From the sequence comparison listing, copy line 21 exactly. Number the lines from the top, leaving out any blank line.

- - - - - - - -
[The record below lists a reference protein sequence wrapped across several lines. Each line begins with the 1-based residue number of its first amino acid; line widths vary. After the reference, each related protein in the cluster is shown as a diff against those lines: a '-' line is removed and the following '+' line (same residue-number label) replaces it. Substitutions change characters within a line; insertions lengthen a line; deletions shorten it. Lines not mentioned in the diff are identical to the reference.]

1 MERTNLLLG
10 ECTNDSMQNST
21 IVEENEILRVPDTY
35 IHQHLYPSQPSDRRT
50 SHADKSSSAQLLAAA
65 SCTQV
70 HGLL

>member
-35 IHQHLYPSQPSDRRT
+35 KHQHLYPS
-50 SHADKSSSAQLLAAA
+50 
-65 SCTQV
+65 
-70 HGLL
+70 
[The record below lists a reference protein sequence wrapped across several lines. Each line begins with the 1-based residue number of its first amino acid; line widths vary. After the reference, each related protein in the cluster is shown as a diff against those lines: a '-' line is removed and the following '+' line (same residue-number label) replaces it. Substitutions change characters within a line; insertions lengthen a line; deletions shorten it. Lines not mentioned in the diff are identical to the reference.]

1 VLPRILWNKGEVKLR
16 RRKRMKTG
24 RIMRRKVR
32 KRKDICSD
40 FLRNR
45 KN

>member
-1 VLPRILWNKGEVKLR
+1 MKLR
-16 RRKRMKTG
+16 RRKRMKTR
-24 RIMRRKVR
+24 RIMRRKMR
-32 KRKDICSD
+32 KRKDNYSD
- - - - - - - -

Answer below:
24 RIMRRKVR